|Gengler, N - GEMBLOUX AGRIC UNIV|
Submitted to: Book Chapter
Publication Type: Book / Chapter
Publication Acceptance Date: November 13, 2001
Publication Date: N/A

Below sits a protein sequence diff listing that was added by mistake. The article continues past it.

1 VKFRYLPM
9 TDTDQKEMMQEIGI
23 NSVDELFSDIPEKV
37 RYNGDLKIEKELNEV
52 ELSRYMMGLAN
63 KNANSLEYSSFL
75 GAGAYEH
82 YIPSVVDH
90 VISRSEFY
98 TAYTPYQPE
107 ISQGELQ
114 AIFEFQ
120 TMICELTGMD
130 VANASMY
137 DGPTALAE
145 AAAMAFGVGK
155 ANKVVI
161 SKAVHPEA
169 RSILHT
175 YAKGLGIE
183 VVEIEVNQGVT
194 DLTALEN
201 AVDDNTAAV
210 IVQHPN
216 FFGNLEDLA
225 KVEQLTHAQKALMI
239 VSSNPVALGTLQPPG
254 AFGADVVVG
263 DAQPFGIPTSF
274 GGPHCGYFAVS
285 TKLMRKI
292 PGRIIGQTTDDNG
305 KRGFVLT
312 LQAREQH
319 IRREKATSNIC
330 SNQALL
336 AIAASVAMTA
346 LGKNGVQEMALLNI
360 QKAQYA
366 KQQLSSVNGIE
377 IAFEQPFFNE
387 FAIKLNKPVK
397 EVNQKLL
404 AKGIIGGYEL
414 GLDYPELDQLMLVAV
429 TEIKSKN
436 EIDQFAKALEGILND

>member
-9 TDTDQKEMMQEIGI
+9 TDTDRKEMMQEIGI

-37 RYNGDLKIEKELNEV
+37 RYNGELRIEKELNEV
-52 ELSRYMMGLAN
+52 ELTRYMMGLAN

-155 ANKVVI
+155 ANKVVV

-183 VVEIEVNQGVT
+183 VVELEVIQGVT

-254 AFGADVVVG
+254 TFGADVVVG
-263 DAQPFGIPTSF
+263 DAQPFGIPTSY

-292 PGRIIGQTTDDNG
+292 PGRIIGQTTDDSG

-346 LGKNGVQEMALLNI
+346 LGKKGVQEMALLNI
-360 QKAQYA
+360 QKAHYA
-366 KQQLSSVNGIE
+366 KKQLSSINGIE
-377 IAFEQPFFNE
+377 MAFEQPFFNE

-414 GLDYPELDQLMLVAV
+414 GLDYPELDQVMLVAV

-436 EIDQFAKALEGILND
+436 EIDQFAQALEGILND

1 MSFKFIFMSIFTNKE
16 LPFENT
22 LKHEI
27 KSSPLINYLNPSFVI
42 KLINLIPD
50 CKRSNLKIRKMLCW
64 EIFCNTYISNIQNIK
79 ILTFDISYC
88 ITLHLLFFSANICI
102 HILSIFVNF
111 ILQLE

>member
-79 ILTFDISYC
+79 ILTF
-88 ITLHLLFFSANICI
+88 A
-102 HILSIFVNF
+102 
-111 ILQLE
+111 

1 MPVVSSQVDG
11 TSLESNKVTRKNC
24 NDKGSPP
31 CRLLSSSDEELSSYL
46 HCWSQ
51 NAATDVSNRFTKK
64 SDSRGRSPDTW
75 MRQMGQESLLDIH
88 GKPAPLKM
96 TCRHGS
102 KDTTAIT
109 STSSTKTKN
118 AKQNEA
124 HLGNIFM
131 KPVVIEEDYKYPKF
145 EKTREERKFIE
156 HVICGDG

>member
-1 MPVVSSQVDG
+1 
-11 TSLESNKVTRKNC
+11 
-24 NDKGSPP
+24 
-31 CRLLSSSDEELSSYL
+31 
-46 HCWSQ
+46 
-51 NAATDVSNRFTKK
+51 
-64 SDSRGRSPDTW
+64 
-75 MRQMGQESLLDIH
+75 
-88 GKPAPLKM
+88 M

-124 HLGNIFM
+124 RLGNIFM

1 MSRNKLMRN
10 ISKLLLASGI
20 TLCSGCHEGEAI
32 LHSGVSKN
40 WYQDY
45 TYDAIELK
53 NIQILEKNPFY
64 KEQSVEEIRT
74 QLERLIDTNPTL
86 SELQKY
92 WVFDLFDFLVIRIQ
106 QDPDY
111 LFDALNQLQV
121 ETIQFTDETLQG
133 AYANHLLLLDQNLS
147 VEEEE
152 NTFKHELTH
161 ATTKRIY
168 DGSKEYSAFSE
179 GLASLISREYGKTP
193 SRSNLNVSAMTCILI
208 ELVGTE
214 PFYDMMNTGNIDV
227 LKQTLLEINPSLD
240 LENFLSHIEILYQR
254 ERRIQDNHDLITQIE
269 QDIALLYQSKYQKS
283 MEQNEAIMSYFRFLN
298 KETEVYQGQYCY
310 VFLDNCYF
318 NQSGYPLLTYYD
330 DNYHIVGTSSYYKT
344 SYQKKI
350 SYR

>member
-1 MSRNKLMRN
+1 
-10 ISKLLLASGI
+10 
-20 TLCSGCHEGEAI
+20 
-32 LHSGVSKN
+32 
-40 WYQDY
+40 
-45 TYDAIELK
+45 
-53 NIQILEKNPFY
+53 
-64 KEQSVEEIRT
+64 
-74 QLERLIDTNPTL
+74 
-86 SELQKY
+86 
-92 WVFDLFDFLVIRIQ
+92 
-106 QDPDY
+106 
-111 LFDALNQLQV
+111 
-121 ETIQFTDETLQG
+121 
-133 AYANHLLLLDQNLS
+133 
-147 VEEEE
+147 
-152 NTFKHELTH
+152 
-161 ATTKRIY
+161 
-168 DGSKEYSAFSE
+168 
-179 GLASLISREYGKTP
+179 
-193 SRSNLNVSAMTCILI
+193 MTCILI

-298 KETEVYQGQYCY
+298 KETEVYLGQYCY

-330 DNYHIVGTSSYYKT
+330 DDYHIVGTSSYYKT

Technical Abstract: The ultimate goal of animal selection is to create a new generation of animals that are superior to the current population. "Superior" is interpreted broadly to include functionality of animals, cost reduction of production, consumer perception, and quality of products. Those factors contribute to overall sustainability and long-term economic profitability of animal production. An essential element of selection is a genetic evaluation system for the detection of superior animals to be used to produce future generations. Current genetic evaluations that use phenotypic records and advanced statistical methods allow the separation of genetic and environmental effects. Those traditional methods are complemented by DNA-based technologies that attempt to detect genetic superiority on a molecular level. Genetic evaluation systems are highly complex and involve collection of data from thousands of farms, determination of milk characteristics in laboratories, processing and storage of data in regional computing centers, and application of advanced statistical procedures to estimate genetic merit. Genetic evaluations are widely distributed and are the primary determiner of the value of semen and embryos. Internationally, bull evaluations are combined across country so that each country has a single national ranking of all bulls worldwide. Selection decisions on farms and by artificial-insemination organizations are highly dependent on that genetic information.